Editorial: Where is the World in the World Fantasy Awards?
Writers talk – and one of those on-going conversations recently, here at WSNB HQ, has been the World Fantasy Award. It’s a very worthy award, singling out some remarkable works of fantasy in both long and short form. But one question kept bugging us, and it’s this: where is the World in World Fantasy?
It requires a mere glimpse at the list of winners, nominees or, indeed, judges to know that there is nothing very international about the WFA. Sure, there are the notable exceptions – namely S.P. Somtow and Zoran Zivkovic – but the award is predominantly – overwhelmingly – American.
Which is no bad thing, of course. American fantasy is, well, fantastic. But to call an American award the World Fantasy Award is to set out certain expectations and, one could argue, certain obligations. Are there no major works of fantasy in China? In Japan? In Russia? In France? In Latin America or Africa or the Middle East?
Not according to the WFA. I wonder how many of the previous judges could even read a second language. I do wonder what a panel of European judges would make of the award but, of course, English-speakers have dominated the judging, with very rare exceptions. My friend Alain, a French publisher, was a judge one year, and I remember him expressing similar frustration.
And it is frustrating. I’m not arguing a truly international award will ever be possible. But if it isn’t – and the WFA certainly isn’t – why not change its name? The American Fantasy Award seems a much more accurate description, and a more humble, more appropriate name. No French writer would raise eyebrows if they weren’t nominated for the American Fantasy Award. But to have a world – encompassing, one would imagine, Asia, Africa, Europe, Australia, South America and – yes – North America (not to mention islands like Singapore or England) – in the title, and then constrict it to mean a small sub-section of humanity is hubristic, and unbecoming.
People might assume, incidentally, that the World SF Convention – the Worldcon – gained its name from a mandate that sees at least the possibility of it being held somewhere outside the United States (as the recent Japanese Worldcon – the first, and so far only Worldcon ever to take place in Asia). The explanation is much simpler, however, and rather charming – when it was set up by a group of young fans in New York, the World’s Fair was taking place in the city, and the organisers decided putting “world” before “convention” would make it sound grander (read Pohl or Asimov’s memoirs for the details). Nothing more, nothing less – and the convention has evolved over the years, as mentioned, to at least include the possibility of international hosting. Though it has to be noted the Hugo awards are still almost entirely dominated by American writers and publishers (to the exclusion of otherwise-obvious candidates from the UK, for instance), even when it travels outside of the US.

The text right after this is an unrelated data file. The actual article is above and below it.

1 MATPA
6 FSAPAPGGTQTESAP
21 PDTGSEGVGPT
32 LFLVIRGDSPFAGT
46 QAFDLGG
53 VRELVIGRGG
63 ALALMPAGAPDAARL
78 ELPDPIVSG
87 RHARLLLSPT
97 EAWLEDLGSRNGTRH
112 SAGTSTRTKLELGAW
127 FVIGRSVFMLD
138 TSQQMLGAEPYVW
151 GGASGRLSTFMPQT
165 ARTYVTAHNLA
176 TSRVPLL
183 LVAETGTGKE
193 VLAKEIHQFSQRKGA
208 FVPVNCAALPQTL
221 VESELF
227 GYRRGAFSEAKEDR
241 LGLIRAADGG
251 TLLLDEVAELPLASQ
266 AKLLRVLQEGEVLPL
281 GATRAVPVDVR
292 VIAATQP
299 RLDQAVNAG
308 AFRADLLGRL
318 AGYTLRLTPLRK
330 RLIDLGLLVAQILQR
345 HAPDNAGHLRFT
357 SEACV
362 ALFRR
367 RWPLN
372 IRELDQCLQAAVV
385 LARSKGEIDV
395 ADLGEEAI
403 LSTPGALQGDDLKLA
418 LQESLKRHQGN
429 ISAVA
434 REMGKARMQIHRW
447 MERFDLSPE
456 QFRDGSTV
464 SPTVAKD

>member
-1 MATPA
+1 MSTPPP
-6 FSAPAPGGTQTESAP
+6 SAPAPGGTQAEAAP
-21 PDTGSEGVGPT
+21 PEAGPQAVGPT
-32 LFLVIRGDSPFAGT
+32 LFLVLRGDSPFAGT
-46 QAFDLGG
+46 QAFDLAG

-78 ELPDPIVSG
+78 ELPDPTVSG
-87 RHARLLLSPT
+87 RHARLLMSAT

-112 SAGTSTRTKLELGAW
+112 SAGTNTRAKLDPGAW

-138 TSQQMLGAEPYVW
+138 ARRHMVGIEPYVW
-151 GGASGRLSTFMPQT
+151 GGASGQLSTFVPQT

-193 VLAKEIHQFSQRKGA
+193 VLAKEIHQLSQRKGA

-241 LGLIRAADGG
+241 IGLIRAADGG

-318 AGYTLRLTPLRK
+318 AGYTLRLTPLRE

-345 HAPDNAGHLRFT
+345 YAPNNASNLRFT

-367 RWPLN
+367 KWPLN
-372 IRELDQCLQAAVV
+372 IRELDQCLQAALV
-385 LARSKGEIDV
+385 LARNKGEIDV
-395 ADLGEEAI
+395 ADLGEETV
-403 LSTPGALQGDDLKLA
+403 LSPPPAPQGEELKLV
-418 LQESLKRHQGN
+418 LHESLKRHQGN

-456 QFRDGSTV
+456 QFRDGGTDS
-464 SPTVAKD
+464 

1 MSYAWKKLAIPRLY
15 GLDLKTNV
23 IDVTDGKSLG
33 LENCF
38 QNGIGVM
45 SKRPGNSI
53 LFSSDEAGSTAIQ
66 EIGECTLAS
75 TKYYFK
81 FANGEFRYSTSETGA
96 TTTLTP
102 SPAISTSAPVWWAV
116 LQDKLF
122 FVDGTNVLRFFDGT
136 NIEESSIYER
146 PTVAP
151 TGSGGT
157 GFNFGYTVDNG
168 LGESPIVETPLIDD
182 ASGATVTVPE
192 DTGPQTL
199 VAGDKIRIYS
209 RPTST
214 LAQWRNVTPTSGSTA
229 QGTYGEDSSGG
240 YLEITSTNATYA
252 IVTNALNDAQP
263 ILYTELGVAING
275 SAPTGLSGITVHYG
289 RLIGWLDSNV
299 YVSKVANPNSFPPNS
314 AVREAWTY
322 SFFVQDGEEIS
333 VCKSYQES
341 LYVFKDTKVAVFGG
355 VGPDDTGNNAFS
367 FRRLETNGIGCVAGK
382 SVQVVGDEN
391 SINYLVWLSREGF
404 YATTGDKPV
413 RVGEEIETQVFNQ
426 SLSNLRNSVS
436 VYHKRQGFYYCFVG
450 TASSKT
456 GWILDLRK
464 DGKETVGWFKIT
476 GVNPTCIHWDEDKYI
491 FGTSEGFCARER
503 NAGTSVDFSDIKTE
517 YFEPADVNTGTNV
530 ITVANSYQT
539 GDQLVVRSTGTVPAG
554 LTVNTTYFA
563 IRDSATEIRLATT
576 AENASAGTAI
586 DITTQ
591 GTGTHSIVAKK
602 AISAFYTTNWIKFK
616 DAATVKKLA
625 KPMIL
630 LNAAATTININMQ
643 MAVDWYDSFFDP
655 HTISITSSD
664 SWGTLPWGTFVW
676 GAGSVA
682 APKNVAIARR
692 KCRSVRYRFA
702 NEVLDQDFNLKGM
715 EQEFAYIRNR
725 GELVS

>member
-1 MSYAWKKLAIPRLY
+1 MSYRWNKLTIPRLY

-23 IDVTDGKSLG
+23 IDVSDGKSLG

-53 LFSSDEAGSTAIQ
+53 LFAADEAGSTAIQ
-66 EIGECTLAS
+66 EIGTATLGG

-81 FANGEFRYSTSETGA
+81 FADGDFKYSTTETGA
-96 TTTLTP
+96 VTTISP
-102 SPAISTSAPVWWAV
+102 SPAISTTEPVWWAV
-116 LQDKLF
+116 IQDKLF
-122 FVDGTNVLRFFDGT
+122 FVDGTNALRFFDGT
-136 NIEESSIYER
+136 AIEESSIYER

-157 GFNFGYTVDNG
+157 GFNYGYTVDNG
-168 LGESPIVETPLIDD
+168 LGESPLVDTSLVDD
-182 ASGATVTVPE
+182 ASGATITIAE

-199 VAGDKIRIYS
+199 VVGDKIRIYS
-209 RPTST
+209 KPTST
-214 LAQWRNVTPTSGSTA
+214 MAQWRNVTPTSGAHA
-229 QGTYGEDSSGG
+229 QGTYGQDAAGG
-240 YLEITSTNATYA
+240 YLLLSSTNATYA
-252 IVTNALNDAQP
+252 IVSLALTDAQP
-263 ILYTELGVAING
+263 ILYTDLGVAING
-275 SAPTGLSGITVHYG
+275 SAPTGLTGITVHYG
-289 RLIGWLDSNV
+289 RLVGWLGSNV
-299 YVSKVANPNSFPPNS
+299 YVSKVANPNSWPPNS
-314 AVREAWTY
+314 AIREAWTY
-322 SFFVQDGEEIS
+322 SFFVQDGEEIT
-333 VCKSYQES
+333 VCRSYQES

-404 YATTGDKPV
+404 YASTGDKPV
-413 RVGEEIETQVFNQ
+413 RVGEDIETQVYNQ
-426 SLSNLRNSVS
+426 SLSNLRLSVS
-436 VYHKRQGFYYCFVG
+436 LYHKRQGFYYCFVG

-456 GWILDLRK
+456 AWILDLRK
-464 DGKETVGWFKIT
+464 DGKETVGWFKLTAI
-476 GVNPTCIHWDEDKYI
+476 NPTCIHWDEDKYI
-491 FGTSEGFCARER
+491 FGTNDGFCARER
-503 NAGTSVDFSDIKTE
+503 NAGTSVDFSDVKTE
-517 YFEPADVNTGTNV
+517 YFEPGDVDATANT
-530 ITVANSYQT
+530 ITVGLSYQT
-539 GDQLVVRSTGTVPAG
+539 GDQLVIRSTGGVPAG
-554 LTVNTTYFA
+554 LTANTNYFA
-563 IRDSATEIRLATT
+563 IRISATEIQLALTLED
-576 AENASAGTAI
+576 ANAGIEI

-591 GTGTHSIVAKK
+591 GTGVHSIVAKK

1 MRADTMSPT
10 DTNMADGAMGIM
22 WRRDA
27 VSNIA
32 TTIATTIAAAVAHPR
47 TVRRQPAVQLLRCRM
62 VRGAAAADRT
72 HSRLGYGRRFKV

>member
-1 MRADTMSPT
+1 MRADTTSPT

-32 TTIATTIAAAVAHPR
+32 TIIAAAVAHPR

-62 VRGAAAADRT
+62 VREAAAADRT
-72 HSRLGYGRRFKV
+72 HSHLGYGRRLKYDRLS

The World Fantasy Convention, on the other hand, was only set up in the 1970s, so I’m not sure what the reasoning was behind the name. The WFC takes place in the United States every year, and is widely seen as the important business convention in the American genre market. Again, one simply wonders why it has to be called something it clearly isn’t.
But what can be done about the WFA? Nothing, you might say. What difference does it make what it’s called? If you want, go and start your own, I don’t know, International Fantasy Award and leave us the World. Or, and that’s something organisers might, just possibly, consider, there’s the possibility of making the award more inclusive. How about a year without a single American or British judge? How about a mix of European, Asian and African judges? How about a year of French judges? Wouldn’t that be interesting? Or maybe I’m aiming too high. Even just one such judge might mix it up a little. Right now, there aren’t any.
I take international speculative fiction – that whole wide and exciting world of Malaysian horror and Japanese manga, of Israeli fantasy and French steampunk, of African magic realism and Chinese science fiction – seriously, because it’s seriously cool. There’s some amazing stuff out there – but not according to the WFA.
Perhaps it’s time to change that.
Or, more simply, change the name.